Harbhajan's Test success saw him recalled to the ODI team after more than two years. He was unable to reproduce his Test form against Australia, managing only four wickets at an average of 59.25 and economy rate of 5.04. His best performance was a 3/37 in a 118-run win in the third match, and a cameo batting performance of 46 runs from 34 balls, including three sixes, in a losing run chase in the fourth fixture. He was dropped from the ODI team during a subsequent triangular tournament in Zimbabwe in 2001 after only managing two wickets at 69.00 in four matches although he had been economical at 3.63 runs an over. Harbhajan was also unable to maintain his form in the Test series against Zimbabwe. Harbhajan began the tour well with 13 wickets in two warm-up matches, including a match haul of 10/80 against the CFX Academy, but could not repeat such performances in the Tests. He took eight wickets at 29.12 in the two-Test series, which was drawn 1–1, but did manage to post his first Test half-century, reaching 66 in the First Test in Bulawayo, before scoring 31 in the first innings of the Second Test as the Indian batsmen struggled and ceded their series lead. The Indians subsequently toured Sri Lanka in mid-2001, enjoying spinning wickets similar to those in India. Harbhajan managed to establish himself in the ODI team with eleven wickets at 21.18 at the low economy rate of 3.42 in seven matches in the ODI tournament with the hosts and New Zealand. Ironically however, his best performances, in which he conceded less than 30 runs in his ten overs three times, all ended in Indian defeats. In contrast to his ODI improvement, Harbhajan's Test form deteriorated further, yielding only four wickets at 73.00 in three Tests, while Sri Lankan spinner Muttiah Muralitharan was named man of the series with 23 wickets, in what was billed as a contest between the world's two leading off-spinners. With the Tests locked at 1–1 Harbhajan managed only 2/185 in the Third Test as the hosts accumulated 6/610 declared and won by an innings. He scored 79 runs at 15.80 for the series.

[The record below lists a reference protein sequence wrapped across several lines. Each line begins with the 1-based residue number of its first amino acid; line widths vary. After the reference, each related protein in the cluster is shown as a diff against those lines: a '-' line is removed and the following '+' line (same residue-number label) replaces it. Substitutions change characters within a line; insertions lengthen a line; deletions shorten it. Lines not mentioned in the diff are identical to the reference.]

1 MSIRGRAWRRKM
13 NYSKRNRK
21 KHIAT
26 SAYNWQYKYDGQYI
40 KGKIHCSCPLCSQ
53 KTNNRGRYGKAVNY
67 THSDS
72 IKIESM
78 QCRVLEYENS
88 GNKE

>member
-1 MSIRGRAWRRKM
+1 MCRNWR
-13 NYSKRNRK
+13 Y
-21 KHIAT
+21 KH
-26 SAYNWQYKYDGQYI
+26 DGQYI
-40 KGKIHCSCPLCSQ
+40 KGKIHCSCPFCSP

In an interview in 2001, Harbhajan stated his ambition to become an all-rounder. Although he has recorded a few half-centuries at Test level, his batting average hovers around 15 in both Tests and ODIs. However, in the span of four years starting from 2003, he has shown improved performance, averaging around 20 with the bat. His style is frequently described as unorthodox, with pundits agreeing with his self-assessment attributing his batting achievements to his hand-eye coordination, rather than his footwork or technique. The aggression in Harbhajan's bowling also extends to his batting, with a Test strike rate in the 60s, placing him in the ten highest strike rates among players who have scored more than 1000 runs in Test cricket.